As a week of tinseltown madness draws to an end, Prague Morning's film critic picks a few films that represent the best of what the Czech Republic presented to the world at KVIFF 2018. These films will soon be in cinemas near you.
Všechno bude / Winter Flies
Slovenian-Czech director Olmo Omerzu comes into his own with this surreal road movie about two young Czech teens, who steal a car and go on a road trip to nowhere. Not quite Y Tu Mama Tambien, but a magnificent attempt nonetheless; the plot is entertaining, the cinematography well executed, and both teenage actors are exceptional. Definitely worth a watch!
Až přijde válka / When the War Comes
Director Jan Gebert's second, made-for-television documentary, in collaboration with HBO, is edgy, fast-paced, and slick. Its contemporary sound and precise editing keeps you on the edge of your seat as Gebert delves headfirst into the lives of Peter Svrcek and his paramilitary group, the Slovak Recruits. Timely and frightening, the film, which premiered at Berlinale, shows how deep, thinly veiled fascist ideology has permeated into mainstream Slovak society, finding resonance with a number of young men.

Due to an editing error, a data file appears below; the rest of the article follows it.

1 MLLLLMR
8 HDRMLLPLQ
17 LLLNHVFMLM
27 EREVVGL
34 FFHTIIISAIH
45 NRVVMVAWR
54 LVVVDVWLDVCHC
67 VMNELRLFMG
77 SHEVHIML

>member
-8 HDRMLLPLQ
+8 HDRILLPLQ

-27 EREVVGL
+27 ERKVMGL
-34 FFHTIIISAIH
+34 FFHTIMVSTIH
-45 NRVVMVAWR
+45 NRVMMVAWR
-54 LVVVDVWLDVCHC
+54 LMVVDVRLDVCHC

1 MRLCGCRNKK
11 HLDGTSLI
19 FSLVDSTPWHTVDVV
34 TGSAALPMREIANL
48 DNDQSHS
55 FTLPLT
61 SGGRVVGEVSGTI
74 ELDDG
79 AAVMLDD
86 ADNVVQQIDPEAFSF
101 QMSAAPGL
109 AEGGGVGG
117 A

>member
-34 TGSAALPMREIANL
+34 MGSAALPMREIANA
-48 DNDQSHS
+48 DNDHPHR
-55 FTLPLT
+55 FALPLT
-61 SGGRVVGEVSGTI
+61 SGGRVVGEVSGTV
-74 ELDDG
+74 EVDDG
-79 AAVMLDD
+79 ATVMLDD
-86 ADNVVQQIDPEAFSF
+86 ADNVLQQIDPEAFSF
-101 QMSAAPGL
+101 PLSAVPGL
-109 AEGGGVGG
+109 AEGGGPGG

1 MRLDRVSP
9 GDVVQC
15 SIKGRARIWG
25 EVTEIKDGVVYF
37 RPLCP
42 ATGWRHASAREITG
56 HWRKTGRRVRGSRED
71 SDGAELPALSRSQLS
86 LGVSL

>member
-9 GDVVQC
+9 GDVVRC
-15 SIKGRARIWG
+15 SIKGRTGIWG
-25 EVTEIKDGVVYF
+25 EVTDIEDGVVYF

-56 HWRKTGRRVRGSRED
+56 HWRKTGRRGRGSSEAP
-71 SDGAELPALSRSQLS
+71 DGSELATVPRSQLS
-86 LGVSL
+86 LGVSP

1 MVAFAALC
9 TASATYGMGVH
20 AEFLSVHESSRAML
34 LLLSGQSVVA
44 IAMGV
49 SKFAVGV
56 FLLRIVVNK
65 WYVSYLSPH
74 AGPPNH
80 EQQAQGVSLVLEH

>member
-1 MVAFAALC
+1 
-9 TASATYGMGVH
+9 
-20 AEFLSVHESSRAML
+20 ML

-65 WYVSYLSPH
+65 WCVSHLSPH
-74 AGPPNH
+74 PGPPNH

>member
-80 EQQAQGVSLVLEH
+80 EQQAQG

Chvilky / Moments
Jenovefa Bokova's sincerity as twenty-something Anezka in this coming-of-age drama mirrors her own personal coming-of-age as an actress. Bokova singlehandedly carries this film about the life and travails of a young girl, who must shoulder responsibility for everything around her, as it all seems to be coming apart. Not all grim, the film has its moments of humour, and is worth watching for its depiction of the idiosyncrasies of Czech life, and as a formative phase in the career of a young actress destined for greatness.
Simon Safranek's bad boy skater punk documentary is a fun watch and a refreshing change from the rather grave topics that the other films on this list address. Based on archival footage and photographs, the film traces the largely DIY skater subculture that emerged in Czechoslovakia in the 70s and 80s. With a great soundtrack, slick editing, and lots of laughs, this inspirational story is one of the few 'feel good' films that played at the festival this year.
Chata na Prodej / Bear With Us
Tomas Pavlicek returns to the big screen this year with his tribute to the favourite Czech prevarication – the dystopian world of the chata, or weekend home. The film tells the story of a family who converges on their chata, which has been put on sale for a lack of use, for one last weekend to relive their memories. The film, despite being formulaic, is a pleasant comedy, and Pavlicek shows why he is amongst the most gifted young Czech directors around, as he coxes his cast into an effortless portrayal of an often dysfunctional family, with comedic timing.
For more, see the program of the Sary Vary (the official echoes of the KVIFF) event that will be held in Prague and Brno this week www.ozvenyvaru.cz/
Author: Hrishabh Sandilya